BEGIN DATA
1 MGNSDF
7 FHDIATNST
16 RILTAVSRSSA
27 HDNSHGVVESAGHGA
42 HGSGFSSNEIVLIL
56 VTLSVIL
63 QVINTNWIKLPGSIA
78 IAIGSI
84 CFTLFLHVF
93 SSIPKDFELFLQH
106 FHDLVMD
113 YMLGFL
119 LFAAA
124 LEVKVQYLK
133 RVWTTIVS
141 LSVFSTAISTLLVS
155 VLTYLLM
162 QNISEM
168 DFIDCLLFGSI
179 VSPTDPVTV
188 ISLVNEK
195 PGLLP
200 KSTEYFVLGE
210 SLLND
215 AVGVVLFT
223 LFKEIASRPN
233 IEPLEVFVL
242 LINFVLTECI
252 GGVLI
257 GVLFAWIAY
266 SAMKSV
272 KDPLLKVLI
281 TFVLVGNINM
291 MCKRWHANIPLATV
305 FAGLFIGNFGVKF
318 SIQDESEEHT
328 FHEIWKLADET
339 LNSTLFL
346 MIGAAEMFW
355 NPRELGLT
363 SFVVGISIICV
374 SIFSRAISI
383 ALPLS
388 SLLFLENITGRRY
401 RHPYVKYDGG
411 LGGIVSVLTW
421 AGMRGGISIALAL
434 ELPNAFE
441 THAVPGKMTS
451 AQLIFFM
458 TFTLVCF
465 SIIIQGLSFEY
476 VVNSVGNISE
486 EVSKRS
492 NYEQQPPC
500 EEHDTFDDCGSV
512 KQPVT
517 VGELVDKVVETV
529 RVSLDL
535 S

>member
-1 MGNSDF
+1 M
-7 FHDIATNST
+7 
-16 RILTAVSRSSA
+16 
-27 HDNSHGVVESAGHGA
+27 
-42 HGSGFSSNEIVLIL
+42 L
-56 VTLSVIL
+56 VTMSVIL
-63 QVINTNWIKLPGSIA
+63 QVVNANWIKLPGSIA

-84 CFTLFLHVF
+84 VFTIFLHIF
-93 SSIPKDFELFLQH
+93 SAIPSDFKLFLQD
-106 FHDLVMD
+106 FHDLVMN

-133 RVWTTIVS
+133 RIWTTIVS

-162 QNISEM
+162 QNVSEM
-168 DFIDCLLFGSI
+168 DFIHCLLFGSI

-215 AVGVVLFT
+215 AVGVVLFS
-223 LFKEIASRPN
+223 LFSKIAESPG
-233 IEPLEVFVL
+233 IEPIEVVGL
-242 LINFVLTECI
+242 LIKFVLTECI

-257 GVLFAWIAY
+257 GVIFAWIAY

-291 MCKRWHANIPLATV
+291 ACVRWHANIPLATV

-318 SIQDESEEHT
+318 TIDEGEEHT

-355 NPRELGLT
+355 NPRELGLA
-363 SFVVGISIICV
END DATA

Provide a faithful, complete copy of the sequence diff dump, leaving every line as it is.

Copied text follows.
1 MGNSDF
7 FHDIATNST
16 RILTAVSRSSA
27 HDNSHGVVESAGHGA
42 HGSGFSSNEIVLIL
56 VTLSVIL
63 QVINTNWIKLPGSIA
78 IAIGSI
84 CFTLFLHVF
93 SSIPKDFELFLQH
106 FHDLVMD
113 YMLGFL
119 LFAAA
124 LEVKVQYLK
133 RVWTTIVS
141 LSVFSTAISTLLVS
155 VLTYLLM
162 QNISEM
168 DFIDCLLFGSI
179 VSPTDPVTV
188 ISLVNEK
195 PGLLP
200 KSTEYFVLGE
210 SLLND
215 AVGVVLFT
223 LFKEIASRPN
233 IEPLEVFVL
242 LINFVLTECI
252 GGVLI
257 GVLFAWIAY
266 SAMKSV
272 KDPLLKVLI
281 TFVLVGNINM
291 MCKRWHANIPLATV
305 FAGLFIGNFGVKF
318 SIQDESEEHT
328 FHEIWKLADET
339 LNSTLFL
346 MIGAAEMFW
355 NPRELGLT
363 SFVVGISIICV
374 SIFSRAISI
383 ALPLS
388 SLLFLENITGRRY
401 RHPYVKYDGG
411 LGGIVSVLTW
421 AGMRGGISIALAL
434 ELPNAFE
441 THAVPGKMTS
451 AQLIFFM
458 TFTLVCF
465 SIIIQGLSFEY
476 VVNSVGNISE
486 EVSKRS
492 NYEQQPPC
500 EEHDTFDDCGSV
512 KQPVT
517 VGELVDKVVETV
529 RVSLDL
535 S

>member
-1 MGNSDF
+1 M
-7 FHDIATNST
+7 
-16 RILTAVSRSSA
+16 
-27 HDNSHGVVESAGHGA
+27 
-42 HGSGFSSNEIVLIL
+42 L
-56 VTLSVIL
+56 VTMSVIL
-63 QVINTNWIKLPGSIA
+63 QVVNANWIKLPGSIA

-84 CFTLFLHVF
+84 VFTIFLHIF
-93 SSIPKDFELFLQH
+93 SAIPSDFKLFLQD
-106 FHDLVMD
+106 FHDLVMN

-133 RVWTTIVS
+133 RIWTTIVS

-162 QNISEM
+162 QNVSEM
-168 DFIDCLLFGSI
+168 DFIHCLLFGSI

-215 AVGVVLFT
+215 AVGVVLFS
-223 LFKEIASRPN
+223 LFSKIAESPG
-233 IEPLEVFVL
+233 IEPIEVVGL
-242 LINFVLTECI
+242 LIKFVLTECI

-257 GVLFAWIAY
+257 GVIFAWIAY

-291 MCKRWHANIPLATV
+291 ACVRWHANIPLATV

-318 SIQDESEEHT
+318 TIDEGEEHT

-355 NPRELGLT
+355 NPRELGLA
-363 SFVVGISIICV